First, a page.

Chad R Gordon, Gabriel F Santiago, Judy Huang, Gregory K Bergey, Shuya Liu, Mehran Armand, Henry Brem, William S Anderson
BACKGROUND: Neuromodulation devices have the potential to transform modern day treatments for patients with medicine-resistant neurological disease. For instance, the NeuroPace System (NeuroPace Inc, Mountain View, California) is a Food and Drug Administration (FDA)-approved device developed for closed-loop direct brain neurostimulation in the setting of drug-resistant focal epilepsy. However, current methods require placement either above or below the skull in nonanatomic locations. This type of positioning has several drawbacks including visible deformities and scalp pressure from underneath leading to eventual wound healing difficulties, micromotion of hardware with infection, and extrusion leading to premature explantation...
October 6, 2017: Operative Neurosurgery (Hagerstown, Md.)
Michele Xiloyannis, Constantinos Gavriel, Andreas A C Thomik, A Aldo Faisal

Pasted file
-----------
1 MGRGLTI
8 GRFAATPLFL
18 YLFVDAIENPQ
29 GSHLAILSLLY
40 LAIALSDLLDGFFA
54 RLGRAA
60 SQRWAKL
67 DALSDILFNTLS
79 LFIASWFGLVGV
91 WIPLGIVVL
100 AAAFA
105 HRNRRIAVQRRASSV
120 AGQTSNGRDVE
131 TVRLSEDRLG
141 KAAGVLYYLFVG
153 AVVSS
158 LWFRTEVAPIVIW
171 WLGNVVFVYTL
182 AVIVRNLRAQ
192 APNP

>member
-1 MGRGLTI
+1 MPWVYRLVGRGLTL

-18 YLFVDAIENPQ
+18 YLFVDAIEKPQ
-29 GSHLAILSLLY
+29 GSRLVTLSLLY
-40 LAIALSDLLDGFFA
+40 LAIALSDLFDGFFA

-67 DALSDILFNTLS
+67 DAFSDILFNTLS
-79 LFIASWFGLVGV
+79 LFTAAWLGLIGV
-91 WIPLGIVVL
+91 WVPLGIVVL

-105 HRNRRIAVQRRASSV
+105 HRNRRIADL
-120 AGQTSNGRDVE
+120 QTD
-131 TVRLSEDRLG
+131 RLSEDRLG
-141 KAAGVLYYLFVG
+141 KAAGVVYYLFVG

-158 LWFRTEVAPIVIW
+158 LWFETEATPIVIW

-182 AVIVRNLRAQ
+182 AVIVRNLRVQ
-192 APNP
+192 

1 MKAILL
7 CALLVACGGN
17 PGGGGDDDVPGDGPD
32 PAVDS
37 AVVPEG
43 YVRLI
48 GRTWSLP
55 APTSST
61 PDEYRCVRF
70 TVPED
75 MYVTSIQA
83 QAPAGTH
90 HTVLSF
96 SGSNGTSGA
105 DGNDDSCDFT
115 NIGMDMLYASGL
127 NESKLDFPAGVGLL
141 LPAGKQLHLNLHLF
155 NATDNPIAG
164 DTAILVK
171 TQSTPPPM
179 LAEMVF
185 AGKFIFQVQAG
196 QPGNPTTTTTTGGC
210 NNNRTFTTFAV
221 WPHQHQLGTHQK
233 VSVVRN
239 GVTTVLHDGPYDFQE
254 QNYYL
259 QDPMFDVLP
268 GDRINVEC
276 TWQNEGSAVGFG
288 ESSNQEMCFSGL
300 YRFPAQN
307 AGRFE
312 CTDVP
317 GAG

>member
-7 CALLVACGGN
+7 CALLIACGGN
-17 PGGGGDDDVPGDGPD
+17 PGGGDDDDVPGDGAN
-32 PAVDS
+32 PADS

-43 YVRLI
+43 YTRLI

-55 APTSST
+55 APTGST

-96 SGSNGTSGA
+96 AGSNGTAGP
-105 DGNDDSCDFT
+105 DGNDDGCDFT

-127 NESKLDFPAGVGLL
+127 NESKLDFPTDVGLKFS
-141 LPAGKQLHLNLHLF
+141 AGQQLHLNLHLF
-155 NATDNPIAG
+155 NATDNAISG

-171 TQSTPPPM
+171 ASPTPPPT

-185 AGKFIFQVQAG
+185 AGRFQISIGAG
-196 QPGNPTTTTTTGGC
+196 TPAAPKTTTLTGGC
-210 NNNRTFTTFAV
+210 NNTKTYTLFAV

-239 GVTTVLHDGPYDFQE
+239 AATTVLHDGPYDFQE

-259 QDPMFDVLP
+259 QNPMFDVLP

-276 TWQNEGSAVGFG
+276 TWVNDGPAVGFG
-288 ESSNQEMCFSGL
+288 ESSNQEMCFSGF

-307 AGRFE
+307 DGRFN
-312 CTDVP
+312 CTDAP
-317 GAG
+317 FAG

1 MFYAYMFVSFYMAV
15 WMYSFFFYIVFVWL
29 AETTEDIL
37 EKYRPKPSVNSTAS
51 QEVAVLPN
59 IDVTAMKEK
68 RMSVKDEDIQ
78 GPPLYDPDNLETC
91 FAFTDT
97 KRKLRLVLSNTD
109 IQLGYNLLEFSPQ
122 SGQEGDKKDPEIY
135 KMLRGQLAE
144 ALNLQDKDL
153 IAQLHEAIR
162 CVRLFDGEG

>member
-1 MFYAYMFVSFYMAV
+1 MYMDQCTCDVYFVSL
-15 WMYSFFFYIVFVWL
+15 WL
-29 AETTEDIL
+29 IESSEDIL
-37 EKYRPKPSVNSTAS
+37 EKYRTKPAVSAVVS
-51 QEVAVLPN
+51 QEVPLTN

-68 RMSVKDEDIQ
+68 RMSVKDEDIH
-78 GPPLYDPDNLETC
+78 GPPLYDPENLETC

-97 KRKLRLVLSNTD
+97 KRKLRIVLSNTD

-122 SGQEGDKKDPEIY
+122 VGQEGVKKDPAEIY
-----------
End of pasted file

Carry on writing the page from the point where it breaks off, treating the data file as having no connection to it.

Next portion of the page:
Matching the dexterity, versatility and robustness of the human hand is still an unachieved goal in bionics, robotics and neural engineering. A major limitation for hand prosthetics lies in the challenges of reliably decoding user intention from muscle signals when controlling complex robotic hands. Most of the commercially available prosthetic hands use musclerelated signals to decode a finite number of predefined motions and some offer proportional control of open/close movements of the whole hand. Here, in contrast, we aim to offer users flexible control of individual joints of their artificial hand...
August 31, 2017: IEEE Transactions on Neural Systems and Rehabilitation Engineering
Christine A Edwards, Abbas Kouzani, Kendall H Lee, Erika K Ross